Can Southeast growers, particularly in Georgia, Florida and Alabama, make 70 or 80 bushels of soybeans per acre, or more? Can they do it consistently? Maybe.

“If you don’t try, you aren’t going to get there, but at least we are looking at some things to try and get growers there,” said John Woodruff, retired University of Georgia soybean agronomist.

Woodruff and current UGA Cooperative Extension soybean agronomist Jared Whitaker are using the Expo farm to conduct research trials for high-yielding soybean varieties and cultural practices.

They are using the current UGA recommendations for soybean production in Georgia, but also looking to tweak those recommendations to help those growers who want to swing for the fence with higher average yields.

Interest in soybeans in the Southeast is growing, especially as prices remain higher than in previous years, making the commodity much more appealing to growers. But to really compete with other more established commodities like cotton and peanuts, soybeans need to average high yields to really payoff.

Woodruff notes that soybean growers in Mississippi and Arkansas have in recent years been able to consistently average 10 bushels or more per acre than Deep South growers, mostly by using indeterminate varieties. He thinks this can work for Deep South growers, too. They’ll just have to manage them differently than they are used to.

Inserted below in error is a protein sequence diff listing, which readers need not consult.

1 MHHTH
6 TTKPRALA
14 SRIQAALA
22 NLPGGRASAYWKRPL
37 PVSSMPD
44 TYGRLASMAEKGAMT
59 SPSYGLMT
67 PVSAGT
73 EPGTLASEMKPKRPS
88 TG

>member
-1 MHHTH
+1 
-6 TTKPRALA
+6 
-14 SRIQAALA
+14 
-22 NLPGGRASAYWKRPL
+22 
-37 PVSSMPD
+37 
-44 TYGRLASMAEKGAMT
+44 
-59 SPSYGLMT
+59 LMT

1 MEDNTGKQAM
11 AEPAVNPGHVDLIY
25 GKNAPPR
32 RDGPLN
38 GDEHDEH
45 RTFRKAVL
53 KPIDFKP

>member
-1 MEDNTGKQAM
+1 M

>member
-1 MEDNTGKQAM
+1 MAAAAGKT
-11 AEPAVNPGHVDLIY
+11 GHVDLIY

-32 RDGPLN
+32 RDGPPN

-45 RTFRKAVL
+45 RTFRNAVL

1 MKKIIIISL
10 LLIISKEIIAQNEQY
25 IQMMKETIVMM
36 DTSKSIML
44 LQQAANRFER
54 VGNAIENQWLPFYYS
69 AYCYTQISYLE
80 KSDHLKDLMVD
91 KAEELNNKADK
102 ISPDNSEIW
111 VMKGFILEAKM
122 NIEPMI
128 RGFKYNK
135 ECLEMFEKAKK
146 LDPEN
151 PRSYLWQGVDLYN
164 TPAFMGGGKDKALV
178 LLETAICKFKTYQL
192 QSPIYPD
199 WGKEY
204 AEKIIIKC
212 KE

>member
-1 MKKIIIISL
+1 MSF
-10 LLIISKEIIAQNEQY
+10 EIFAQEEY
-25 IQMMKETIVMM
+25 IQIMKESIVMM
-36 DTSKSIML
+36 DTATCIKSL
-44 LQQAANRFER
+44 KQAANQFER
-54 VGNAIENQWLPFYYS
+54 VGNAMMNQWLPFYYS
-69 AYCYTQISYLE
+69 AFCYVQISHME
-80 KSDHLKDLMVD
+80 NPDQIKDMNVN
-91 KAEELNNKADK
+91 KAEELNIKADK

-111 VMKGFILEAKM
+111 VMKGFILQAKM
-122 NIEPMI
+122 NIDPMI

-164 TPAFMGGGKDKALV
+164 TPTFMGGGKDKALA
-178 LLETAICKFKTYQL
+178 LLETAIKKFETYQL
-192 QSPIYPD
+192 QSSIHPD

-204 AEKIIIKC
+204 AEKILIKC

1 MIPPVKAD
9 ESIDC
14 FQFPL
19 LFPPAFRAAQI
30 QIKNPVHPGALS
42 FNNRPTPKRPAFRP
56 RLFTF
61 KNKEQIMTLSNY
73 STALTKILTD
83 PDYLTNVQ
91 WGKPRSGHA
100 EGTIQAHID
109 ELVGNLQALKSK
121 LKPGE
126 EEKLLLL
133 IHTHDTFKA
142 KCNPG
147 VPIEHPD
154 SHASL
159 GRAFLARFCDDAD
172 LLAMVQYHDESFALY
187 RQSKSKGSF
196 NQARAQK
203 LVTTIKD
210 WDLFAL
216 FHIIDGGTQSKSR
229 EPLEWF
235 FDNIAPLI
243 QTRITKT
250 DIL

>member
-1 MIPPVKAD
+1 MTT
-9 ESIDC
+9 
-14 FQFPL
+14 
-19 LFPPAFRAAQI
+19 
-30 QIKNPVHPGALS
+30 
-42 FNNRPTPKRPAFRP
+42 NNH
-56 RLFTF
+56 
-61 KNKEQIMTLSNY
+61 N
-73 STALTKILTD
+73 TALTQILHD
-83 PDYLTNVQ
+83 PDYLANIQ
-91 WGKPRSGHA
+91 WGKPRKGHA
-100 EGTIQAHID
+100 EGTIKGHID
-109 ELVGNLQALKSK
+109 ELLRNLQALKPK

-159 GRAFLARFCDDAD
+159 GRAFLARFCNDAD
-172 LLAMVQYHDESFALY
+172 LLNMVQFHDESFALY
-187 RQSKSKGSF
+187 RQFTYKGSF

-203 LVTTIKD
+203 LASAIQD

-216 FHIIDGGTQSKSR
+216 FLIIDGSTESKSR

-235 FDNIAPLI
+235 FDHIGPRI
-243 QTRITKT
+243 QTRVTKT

What are some of the tweaks they are looking at?

1) For early planting, growers need to think about using maturity Group V beans or indeterminate varieties like late MG IV or Early V. For early planting, plan to plant May 10-30 with determinate varieties. Think about using an indeterminate variety for April 25-May 15 planting.

2) Plant in rows 18 inches to 24 inches wide if deep tillage and deep soybean rooting can be attained with planting, and plant to get a final stand of 125,000 to 150,000 plans per acre.

3) Rotate behind corn. Fertilize in fall of the year ahead of soybeans. Plant a rye cover crop. Kill the cover in early March.

4) Pay attention to irrigation to reduce soil moisture stress during flowering and early pod fill.

brad.haire@penton.com